He also advocated relentlessly for girls’ education and went great lengths to convince families to send their girls to school. He initiated the ‘Nari Siksha Bhandar’; a fund to enrol girls in schools. He designed curriculum for girls, including vocational training so that they could become self-reliant. On 7 May 1849,Vidyasagar, with support from Anglo-Indian lawyer John Elliot Drinkwater Bethune, established the first permanent girls’ school in India — Bethune School.

Uplifting deprived sections

A discussion about Vidyasagar as a social reformer cannot be complete without talking about his efforts to uplift the deprived sections of the society. He vehemently opposed preferential treatment based on caste and quit Sanskrit College, his alma-mater, as it refused to admit to people of castes other than Brahmins. He re-joined it later and fought against the hierarchy that still was not in-sync with his idea that men and women, irrespective of caste should have access to education.
He spent last 18 years of his life in a hamlet of Karmatar, a tribal area where he established a girls’ school and a night school for adults at his house, named ‘Nandan Kanan’. He advocated against child marriage and for widow remarriage amongst the tribal Santal people there and made uplifting them the ultimate mission of his life.
There are few in history who have done more for empowering women than Vidyasagar. His most famous achievement was legalising of widow remarriage
He was reported to have declared his preference for the company of ‘my uncivilised Santals to your sort of respectfully dressed men of Aryan descent’; and shortly before his death he spoke of the Santals dying around in hunger while he himself was being so well fed.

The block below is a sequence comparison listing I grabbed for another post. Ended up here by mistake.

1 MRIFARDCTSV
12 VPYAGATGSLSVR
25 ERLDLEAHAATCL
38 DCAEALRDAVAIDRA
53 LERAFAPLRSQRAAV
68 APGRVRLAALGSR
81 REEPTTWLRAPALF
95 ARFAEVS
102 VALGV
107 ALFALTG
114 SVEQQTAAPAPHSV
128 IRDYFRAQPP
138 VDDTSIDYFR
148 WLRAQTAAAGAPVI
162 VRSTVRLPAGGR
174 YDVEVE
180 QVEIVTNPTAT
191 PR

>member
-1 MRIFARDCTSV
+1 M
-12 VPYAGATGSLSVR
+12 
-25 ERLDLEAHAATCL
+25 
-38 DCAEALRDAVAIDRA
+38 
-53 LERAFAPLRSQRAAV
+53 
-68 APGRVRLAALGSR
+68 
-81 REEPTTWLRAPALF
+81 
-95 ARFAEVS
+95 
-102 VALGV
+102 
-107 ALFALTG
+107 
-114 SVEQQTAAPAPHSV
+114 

He also opened a community kitchen in his home village of Birsingha during the famine of 1867 and paid for it using his own income as he did for the Hindu Family Annuity Fund to help widows who could not remarry. He financed many such widow re-marriage weddings, often getting into debts himself.

In the face of conservatism

His entire life was a struggle to reform the society and advocate for those left behind: whether it be women, or deprived castes, or tribal folk or the general scourge of illiteracy on Indian society. He saw his main tool as education and wielded it against ignorance. Many people stood against him and were often the majority, such as the aforementioned Radhakanta Deb and the Dharmo Sabha, and even sought to blame him for the First Independence War of 1857.
The challenges today are also similar, even though the times may be different. Liberals are still in minority and are accused of hurting sentiments of religion and tradition in the name of progress. Those standing against liberalism are still in majority as they always have been and as they were during Vidyasagar’s time, but that did not make the liberalism of Vidyasagar wrong. Today, even conservatives will not accept ‘Kulin Pratha’ and accept the girls need to be educated and that widows need not be ostracised.
He did not succeed in his own time in convincing the majority, but he never failed; rather the society failed him. And that is what the liberals of today can learn from him too: it is not important to be in the majority, it is important to be right and rest assured that posterity will reward them and condemn those who stood athwart.
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*MSc energy, trade & finance, City University, London; procurement, logistics and human resource supervisor and consultant

Comments

Prajna Paramita said…
Excellent tribute.
Unknown said…
Here is the truth about Vidyasagr:
Vidyasagar and Mass education : A critique on his Bi-centennial Birth Anniversary
https://countercurrents.org/2020/09/vidyasagar-and-mass-education-a-critique-on-his-bi-centennial-birth-anniversary/